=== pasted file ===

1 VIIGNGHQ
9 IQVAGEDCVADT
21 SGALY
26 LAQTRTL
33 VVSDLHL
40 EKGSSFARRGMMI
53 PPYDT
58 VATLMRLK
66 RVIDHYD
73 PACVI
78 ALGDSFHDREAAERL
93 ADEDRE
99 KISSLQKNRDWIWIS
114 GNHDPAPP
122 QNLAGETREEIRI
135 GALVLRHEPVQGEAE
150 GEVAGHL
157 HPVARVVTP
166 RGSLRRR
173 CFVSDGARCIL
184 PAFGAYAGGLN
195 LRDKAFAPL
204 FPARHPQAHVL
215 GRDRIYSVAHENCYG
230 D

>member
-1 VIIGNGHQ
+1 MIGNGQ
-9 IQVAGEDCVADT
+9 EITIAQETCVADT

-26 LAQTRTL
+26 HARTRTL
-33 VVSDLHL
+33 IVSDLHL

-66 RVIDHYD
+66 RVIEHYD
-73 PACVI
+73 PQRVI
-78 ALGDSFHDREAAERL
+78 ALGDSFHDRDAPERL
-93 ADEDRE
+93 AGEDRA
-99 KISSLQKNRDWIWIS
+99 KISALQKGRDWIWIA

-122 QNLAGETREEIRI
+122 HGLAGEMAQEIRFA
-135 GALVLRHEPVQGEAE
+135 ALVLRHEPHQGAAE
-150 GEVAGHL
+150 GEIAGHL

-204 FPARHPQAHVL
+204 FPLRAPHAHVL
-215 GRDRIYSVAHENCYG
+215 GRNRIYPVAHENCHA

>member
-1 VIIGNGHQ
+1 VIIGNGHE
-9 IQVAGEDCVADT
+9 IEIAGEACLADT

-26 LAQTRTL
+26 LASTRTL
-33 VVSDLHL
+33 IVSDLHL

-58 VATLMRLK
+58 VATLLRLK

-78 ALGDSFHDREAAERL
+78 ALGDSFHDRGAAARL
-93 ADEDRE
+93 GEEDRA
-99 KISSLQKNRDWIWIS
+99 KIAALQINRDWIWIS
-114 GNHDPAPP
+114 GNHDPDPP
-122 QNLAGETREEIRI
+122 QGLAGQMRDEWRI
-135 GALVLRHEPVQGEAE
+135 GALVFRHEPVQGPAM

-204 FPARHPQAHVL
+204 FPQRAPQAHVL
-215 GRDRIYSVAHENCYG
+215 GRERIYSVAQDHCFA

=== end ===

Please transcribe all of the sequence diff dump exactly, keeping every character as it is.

1 VIIGNGHQ
9 IQVAGEDCVADT
21 SGALY
26 LAQTRTL
33 VVSDLHL
40 EKGSSFARRGMMI
53 PPYDT
58 VATLMRLK
66 RVIDHYD
73 PACVI
78 ALGDSFHDREAAERL
93 ADEDRE
99 KISSLQKNRDWIWIS
114 GNHDPAPP
122 QNLAGETREEIRI
135 GALVLRHEPVQGEAE
150 GEVAGHL
157 HPVARVVTP
166 RGSLRRR
173 CFVSDGARCIL
184 PAFGAYAGGLN
195 LRDKAFAPL
204 FPARHPQAHVL
215 GRDRIYSVAHENCYG
230 D

>member
-1 VIIGNGHQ
+1 MIGNGQ
-9 IQVAGEDCVADT
+9 EITIAQETCVADT

-26 LAQTRTL
+26 HARTRTL
-33 VVSDLHL
+33 IVSDLHL

-66 RVIDHYD
+66 RVIEHYD
-73 PACVI
+73 PQRVI
-78 ALGDSFHDREAAERL
+78 ALGDSFHDRDAPERL
-93 ADEDRE
+93 AGEDRA
-99 KISSLQKNRDWIWIS
+99 KISALQKGRDWIWIA

-122 QNLAGETREEIRI
+122 HGLAGEMAQEIRFA
-135 GALVLRHEPVQGEAE
+135 ALVLRHEPHQGAAE
-150 GEVAGHL
+150 GEIAGHL

-204 FPARHPQAHVL
+204 FPLRAPHAHVL
-215 GRDRIYSVAHENCYG
+215 GRNRIYPVAHENCHA

>member
-1 VIIGNGHQ
+1 VIIGNGHE
-9 IQVAGEDCVADT
+9 IEIAGEACLADT

-26 LAQTRTL
+26 LASTRTL
-33 VVSDLHL
+33 IVSDLHL

-58 VATLMRLK
+58 VATLLRLK

-78 ALGDSFHDREAAERL
+78 ALGDSFHDRGAAARL
-93 ADEDRE
+93 GEEDRA
-99 KISSLQKNRDWIWIS
+99 KIAALQINRDWIWIS
-114 GNHDPAPP
+114 GNHDPDPP
-122 QNLAGETREEIRI
+122 QGLAGQMRDEWRI
-135 GALVLRHEPVQGEAE
+135 GALVFRHEPVQGPAM

-204 FPARHPQAHVL
+204 FPQRAPQAHVL
-215 GRDRIYSVAHENCYG
+215 GRERIYSVAQDHCFA